■ Even white light has color. You might not no­tice it, but ar­ti­fi­cial light ranges in color from the yel­low­ish-orange tones at the warm end of the spec­trum to bluish tones at the cool end (mea­sured in de­grees Kelvin, shown right). Most liv­ing rooms, din­ing rooms, and bed­rooms feel best with warm tones in the sub-3000° range. But this can be less ben­e­fi­cial in a shop set­ting. Light in the 6000°-plus range presents a stark light that can be un­set­tling and dis­tort vis­ual per­cep­tion of wood tones (which tend to be warm). The mid­dle of the spec­trum, from 4000° to 5500°, presents “pure white” light that’s usu­ally best for a shop set­ting. This helps you ac­cu­rately read wood tones while still pro­vid­ing suf­fi­cient light­ing for fine-de­tail work.

More tips for bet­ter shop light­ing

■ Lighten the walls. Paint­ing shop walls and the ceil­ing white or an­other light color re­flects more light back to work­sur­faces. By con­trast, dark col­ors ab­sorb light.

■ Watch out for over­head doors. Ceil­ing light fix­tures cov­ered by an open over­head door do you lit­tle good. If the nat­u­ral light com­ing through the open door isn’t enough, add ex­tra light fix­tures to com­pen­sate.

■ LEDs aim light. Flu­o­res­cent tubes project light in all di­rec­tions, so re­flec­tive-hooded fix­tures help di­rect the light down­ward. LED tubes don’t re­quire re­flec­tive hoods be­cause they project light straight down (or out­ward, if wall-mounted).

■ Con­sult a pro. If you’re not sure about how to ap­proach shop light­ing, work with a pro­fes­sional light­ing con­sul­tant to form a plan. And if you’re not com­fort­able do­ing your wiring—or lo­cal codes pro­hibit it—hire an elec­tri­cian to add fix­tures or re­wire ex­ist­ing ones.

■ Check for in­cen­tives. Many en­ergy com­pa­nies of­fer in­cen­tives for switch­ing to power-sav­ing LEDs through­out your house. This might make the up­grade a true bar­gain.

■ Sup­ple­ment light­ing in dark ar­eas. Add small AC- or bat­tery-pow­ered LED fix­tures be­neath wall cabinets (as shown right) or any struc­ture on the wall or ceil­ing that blocks light. Or use por­ta­ble LED lamps— pow­ered by the same bat­tery packs as your cord­less drill, for ex­am­ple, or an LED head­lamp or vi­sor-clip light—to il­lu­mi­nate shad­owy work ar­eas that don’t war­rant per­ma­nent light fix­tures.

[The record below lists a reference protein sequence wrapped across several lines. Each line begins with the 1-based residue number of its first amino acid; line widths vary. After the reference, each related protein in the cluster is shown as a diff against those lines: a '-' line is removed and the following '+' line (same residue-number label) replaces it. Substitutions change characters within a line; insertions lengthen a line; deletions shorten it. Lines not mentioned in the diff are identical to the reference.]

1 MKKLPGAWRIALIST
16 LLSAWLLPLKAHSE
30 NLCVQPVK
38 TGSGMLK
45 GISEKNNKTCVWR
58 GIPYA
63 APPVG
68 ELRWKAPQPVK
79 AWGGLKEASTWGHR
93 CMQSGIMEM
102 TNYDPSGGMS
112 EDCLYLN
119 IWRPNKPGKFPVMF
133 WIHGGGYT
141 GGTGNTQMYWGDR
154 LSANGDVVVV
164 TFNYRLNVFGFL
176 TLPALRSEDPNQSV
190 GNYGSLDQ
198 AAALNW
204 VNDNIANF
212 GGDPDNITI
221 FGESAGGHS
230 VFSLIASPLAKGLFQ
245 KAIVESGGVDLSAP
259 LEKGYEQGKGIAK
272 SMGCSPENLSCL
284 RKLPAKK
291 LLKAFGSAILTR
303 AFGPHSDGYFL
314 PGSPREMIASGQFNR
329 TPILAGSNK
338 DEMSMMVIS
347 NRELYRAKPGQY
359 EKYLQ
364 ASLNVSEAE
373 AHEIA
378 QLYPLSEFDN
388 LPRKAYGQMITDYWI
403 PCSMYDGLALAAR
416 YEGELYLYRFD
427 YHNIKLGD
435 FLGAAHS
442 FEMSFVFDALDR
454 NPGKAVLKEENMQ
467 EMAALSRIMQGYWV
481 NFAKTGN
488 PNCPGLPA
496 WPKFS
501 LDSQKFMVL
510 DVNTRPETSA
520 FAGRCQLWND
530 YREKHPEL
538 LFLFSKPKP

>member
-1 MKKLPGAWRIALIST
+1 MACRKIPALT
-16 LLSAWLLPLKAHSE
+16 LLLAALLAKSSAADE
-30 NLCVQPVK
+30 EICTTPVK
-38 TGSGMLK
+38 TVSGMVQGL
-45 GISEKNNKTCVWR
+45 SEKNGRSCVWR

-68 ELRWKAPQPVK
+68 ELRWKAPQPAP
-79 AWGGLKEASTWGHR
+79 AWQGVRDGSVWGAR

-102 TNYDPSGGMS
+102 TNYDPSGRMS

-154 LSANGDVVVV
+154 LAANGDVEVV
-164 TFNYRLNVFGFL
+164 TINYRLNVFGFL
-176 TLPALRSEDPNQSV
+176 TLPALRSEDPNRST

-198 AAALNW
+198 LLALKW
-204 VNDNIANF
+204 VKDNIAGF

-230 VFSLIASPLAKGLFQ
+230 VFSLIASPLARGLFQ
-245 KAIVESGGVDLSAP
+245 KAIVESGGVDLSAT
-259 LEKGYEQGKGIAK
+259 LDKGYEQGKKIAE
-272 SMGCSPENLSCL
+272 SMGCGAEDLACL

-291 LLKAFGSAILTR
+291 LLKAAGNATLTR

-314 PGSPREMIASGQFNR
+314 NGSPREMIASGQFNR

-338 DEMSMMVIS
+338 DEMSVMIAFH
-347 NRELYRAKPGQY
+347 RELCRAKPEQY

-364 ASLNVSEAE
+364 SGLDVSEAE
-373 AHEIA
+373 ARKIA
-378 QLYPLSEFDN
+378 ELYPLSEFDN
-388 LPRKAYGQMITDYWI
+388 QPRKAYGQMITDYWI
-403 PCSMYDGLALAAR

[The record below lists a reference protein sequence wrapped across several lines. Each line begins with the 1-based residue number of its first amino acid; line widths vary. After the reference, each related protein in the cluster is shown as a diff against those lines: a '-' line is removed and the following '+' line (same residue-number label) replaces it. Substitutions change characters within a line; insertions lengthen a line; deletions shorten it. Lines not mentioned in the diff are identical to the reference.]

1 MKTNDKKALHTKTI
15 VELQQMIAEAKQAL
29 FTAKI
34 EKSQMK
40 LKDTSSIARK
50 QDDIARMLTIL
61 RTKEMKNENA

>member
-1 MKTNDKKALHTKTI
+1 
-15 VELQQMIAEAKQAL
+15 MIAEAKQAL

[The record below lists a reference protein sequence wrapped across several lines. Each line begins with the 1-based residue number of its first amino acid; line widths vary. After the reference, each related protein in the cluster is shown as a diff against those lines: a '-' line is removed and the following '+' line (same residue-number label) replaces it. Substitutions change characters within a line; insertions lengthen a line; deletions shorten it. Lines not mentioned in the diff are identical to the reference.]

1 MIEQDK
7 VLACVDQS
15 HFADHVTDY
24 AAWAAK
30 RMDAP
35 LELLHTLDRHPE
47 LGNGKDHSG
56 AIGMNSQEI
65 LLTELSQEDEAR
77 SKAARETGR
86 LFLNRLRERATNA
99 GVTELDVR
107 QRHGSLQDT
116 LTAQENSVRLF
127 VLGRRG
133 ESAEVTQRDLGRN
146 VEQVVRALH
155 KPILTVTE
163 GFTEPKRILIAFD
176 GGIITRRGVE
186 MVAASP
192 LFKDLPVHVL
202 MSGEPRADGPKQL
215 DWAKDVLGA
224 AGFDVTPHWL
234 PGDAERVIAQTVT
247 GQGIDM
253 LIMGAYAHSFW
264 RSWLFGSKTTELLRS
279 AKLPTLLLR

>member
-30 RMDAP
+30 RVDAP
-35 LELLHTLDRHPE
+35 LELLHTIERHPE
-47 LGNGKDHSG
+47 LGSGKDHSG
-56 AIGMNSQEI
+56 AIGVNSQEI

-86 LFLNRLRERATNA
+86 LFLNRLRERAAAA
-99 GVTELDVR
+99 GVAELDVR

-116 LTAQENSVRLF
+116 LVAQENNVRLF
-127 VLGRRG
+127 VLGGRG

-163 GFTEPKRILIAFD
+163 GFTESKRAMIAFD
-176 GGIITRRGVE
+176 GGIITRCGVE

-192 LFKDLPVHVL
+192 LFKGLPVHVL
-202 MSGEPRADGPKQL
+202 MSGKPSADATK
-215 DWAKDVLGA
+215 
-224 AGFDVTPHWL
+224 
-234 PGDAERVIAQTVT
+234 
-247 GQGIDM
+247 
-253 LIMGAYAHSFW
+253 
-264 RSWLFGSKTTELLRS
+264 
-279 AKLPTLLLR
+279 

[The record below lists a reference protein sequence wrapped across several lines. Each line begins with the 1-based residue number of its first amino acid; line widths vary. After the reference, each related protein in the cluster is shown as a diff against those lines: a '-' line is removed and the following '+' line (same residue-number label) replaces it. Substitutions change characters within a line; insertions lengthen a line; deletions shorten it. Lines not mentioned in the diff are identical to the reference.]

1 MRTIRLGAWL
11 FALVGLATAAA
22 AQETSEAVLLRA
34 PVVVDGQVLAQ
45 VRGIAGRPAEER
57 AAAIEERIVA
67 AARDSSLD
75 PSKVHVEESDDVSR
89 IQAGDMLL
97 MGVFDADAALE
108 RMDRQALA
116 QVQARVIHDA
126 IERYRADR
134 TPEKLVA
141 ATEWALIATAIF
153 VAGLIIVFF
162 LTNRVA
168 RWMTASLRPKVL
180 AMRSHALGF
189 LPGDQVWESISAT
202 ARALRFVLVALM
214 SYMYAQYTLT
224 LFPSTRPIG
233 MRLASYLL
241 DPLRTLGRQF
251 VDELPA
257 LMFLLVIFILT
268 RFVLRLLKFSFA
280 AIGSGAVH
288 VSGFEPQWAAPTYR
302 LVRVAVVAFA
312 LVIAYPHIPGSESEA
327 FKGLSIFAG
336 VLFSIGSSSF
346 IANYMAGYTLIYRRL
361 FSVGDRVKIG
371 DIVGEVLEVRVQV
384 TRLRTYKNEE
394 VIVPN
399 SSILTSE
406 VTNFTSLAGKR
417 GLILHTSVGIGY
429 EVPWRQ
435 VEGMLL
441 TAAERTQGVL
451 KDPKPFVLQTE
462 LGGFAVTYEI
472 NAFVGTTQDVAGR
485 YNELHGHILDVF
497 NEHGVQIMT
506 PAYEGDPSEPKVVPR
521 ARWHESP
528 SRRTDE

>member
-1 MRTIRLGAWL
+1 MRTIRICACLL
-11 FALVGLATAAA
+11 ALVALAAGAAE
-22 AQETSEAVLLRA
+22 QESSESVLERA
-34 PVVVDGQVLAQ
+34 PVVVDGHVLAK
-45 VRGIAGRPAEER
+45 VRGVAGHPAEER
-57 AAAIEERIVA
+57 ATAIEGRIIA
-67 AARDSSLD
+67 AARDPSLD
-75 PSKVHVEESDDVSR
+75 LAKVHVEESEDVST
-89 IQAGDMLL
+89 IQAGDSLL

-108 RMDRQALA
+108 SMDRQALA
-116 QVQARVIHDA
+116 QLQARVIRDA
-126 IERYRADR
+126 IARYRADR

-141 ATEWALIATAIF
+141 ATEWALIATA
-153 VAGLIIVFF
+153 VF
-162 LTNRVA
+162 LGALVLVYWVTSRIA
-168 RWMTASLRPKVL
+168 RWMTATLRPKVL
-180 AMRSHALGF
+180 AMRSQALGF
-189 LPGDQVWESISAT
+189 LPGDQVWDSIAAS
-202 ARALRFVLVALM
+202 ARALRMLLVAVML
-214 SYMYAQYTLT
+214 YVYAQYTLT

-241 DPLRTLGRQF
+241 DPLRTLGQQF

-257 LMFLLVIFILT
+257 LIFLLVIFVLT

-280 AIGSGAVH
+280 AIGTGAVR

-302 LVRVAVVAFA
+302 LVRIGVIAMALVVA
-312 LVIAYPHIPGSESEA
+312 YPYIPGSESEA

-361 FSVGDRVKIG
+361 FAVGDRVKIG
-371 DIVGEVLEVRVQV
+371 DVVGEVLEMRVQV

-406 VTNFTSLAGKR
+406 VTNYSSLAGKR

To get the best vis­ual per­cep­tion of how a project will look once fin­ished, look at it in the set­ting where it will ul­ti­mately be lo­cated. Look­ing at a night­stand in a bed­room will give you the most ac­cu­rate de­pic­tion of its col­ors.

Al­though you won’t have a dim­mer switch in the shop, you might in your house. These fix­tures re­quire LED bulbs specif­i­cally rated for use with dim­mers.

We gave this shop a light­ing makeover, re­plac­ing in­can­des­cent and flu­o­res­cent bulbs with LEDs, and added some new LED fix­tures to re­place older units. The re­sults speak for them­selves.

mounted di­rectly to the fix­ture.

LED bulb pack­ag­ing in­cludes lu­mens and color rat­ing, as well as equiv­a­lency ref­er­ence to other types of bulbs.

Ded­i­cated LED fix­tures do not use re­place­able tubes, but rather a string of diodes

A mag­netic bal­last must be re­placed or by­passed to make this flu­o­res­cent fix­ture work with LED tubes. (The old flu­o­res­cent bulbs dis­play the dark­ened ends com­mon to tubes about to ex­pire.)

A small LED mounted un­der a cabi­net il­lu­mi­nates stor­age bins be­low it as well as a bench­top sander. This light has an easy-on/off touch switch. Pro­duced by Bob Hunter Il­lus­tra­tion: Lorna John­son